Iowa fundraiser featuring Sen. Mike Lee a 'rallying point' for tea party
Laura Seitz, Deseret News
DES MOINES, Iowa — A fundraiser Saturday for the Iowa Faith and Freedom Coalition featuring Utah Sen. Mike Lee is turning into a call to arms for the tea party after this week's high-profile losses in races around the country.
With other speakers, including former GOP vice presidential candidate Sarah Palin, the Friends of the Family banquet can help mobilize activists against mainstream Republicans and others turning on tea party conservatives.
Their job will be to counter concerns the GOP was damaged by the battle led by Lee and other tea party members of Congress over the Affordable Care Act that led to a federal government shutdown and a near-default on the nation's debts.
"You have to have a showdown," said Steve Scheffler, Iowa's GOP national committeeman and president of the influential coalition, part of a national effort to bring together tea party and evangelical Christian Republicans.
Scheffler said what's hurting the party are Republicans who refuse to fight as hard as the tea party against President Barack Obama, whose agenda makes previous Democratic administrations "look like Sunday school picnics."
Amy Kremer, a founder of the tea party movement and chairwoman of Tea Party Express, said the coalition's event at the Iowa state fairgrounds will be a "rallying point" for the tea party.
"I don't think it was planned that way," Kremer said. "But I think after all the backlash that the movement is getting from the establishment, the pushback (Lee) is getting there in (Utah), I think, yeah, it definitely will."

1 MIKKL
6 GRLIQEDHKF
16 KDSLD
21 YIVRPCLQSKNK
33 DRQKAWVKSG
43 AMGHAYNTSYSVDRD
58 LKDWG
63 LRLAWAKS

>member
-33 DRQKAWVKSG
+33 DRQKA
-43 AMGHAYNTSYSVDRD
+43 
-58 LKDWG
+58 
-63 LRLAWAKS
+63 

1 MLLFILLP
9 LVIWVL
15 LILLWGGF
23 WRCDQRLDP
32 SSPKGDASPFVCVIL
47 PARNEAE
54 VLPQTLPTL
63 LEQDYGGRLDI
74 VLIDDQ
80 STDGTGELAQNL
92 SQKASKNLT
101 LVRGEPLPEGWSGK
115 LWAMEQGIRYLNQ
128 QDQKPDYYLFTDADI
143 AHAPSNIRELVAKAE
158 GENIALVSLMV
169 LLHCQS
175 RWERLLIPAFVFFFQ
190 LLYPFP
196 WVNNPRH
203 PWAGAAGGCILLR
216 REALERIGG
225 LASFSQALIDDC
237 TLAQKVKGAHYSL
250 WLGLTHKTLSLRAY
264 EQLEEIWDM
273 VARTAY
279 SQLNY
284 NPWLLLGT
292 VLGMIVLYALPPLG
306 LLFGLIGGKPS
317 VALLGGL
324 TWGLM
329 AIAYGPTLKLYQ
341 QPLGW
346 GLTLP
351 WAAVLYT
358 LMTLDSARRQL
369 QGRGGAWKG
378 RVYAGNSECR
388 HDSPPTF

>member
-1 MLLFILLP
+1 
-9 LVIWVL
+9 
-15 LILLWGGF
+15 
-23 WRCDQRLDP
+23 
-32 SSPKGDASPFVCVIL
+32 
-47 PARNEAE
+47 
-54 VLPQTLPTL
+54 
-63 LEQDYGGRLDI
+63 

Losses Tuesday by tea party candidates in closely watched races, including for Virginia governor, appear to be widening the gulf in the party even with Republicans such as Mitt Romney criticizing the movement's tactics.
Romney, the party's 2012 presidential nominee, said last Sunday "the shutdown was not the right way to go" and urged the GOP to consider the electability of candidates it nominates, especially for the White House.
Even Lee recently gave a speech to the Heritage Foundation, a conservative think tank, on "What's Next for Conservatives," that called for all Republicans to work together — without mentioning the tea party by name.
But at a rally in South Jordan organized to show Utah's junior senator still has strong support in Utah after the shutdown even if recent polls found otherwise, Lee promised the cheering crowd, "We will stand free."
Debbie Wasserman Schultz, Democratic National Committee chairwoman, told KSL-TV that Republicans are engaged in what amounts to a civil war within the party — and the tea party is winning.
"Mike Lee has been one of the generals of that civil war, but it's not boding well for his party's success in elections," she said, because voters "just want us to work together. This 'my way or the highway' politics needs to stop."
Even so, Wasserman Schultz, a Florida congresswoman, declared the tea party "still very much alive and well" and warned the war isn't going to be over anytime soon.
"The nomination process through 2014 is going to be a continual battle for whether they're going to put forward on the Republican side the most extreme tea party and tea party-infused candidates," she said.
If the GOP keeps rejecting "quote-unquote establishment candidates," Democrats like Utah's Rep. Jim Matheson "will have an opportunity in the future," Wasserman Schultz said.
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